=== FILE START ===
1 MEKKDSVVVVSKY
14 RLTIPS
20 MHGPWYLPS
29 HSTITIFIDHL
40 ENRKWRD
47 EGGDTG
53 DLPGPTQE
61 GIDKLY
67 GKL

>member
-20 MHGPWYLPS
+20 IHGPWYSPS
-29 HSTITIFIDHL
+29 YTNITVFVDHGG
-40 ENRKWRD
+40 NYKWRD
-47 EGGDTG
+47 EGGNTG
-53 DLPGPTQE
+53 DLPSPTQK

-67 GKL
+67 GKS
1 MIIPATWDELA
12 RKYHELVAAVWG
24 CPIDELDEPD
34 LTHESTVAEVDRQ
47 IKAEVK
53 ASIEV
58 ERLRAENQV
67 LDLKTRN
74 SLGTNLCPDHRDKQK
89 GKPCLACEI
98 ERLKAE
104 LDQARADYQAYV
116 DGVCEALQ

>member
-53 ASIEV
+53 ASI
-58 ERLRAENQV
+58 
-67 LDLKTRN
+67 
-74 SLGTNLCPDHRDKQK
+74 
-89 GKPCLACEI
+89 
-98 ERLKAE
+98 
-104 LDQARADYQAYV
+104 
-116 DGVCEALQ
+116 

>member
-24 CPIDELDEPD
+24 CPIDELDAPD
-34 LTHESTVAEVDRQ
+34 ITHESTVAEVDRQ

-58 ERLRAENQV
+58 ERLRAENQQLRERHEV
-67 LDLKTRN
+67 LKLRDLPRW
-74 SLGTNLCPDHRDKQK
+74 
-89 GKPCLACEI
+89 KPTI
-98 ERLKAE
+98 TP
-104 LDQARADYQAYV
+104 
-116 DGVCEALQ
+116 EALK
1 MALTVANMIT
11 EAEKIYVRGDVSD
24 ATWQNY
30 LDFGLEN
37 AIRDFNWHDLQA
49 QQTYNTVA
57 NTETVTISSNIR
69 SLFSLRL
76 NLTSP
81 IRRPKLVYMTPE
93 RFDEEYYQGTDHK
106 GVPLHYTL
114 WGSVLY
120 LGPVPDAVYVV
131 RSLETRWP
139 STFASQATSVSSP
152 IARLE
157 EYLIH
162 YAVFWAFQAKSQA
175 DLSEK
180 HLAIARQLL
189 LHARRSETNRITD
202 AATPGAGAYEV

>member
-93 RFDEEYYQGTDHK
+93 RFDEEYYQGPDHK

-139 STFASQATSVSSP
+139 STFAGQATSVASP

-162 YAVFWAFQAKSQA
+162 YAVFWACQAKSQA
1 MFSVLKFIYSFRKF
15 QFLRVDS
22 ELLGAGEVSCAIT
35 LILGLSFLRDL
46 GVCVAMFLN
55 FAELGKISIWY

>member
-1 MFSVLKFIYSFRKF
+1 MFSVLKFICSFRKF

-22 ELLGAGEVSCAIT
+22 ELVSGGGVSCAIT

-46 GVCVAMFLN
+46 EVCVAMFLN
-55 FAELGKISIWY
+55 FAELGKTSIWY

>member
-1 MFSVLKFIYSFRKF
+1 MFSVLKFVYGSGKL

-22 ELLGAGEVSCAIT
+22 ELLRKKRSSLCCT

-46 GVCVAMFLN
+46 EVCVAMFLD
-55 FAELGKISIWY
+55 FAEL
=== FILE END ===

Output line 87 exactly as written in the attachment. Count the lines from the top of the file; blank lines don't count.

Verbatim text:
139 STFASQATSVSSP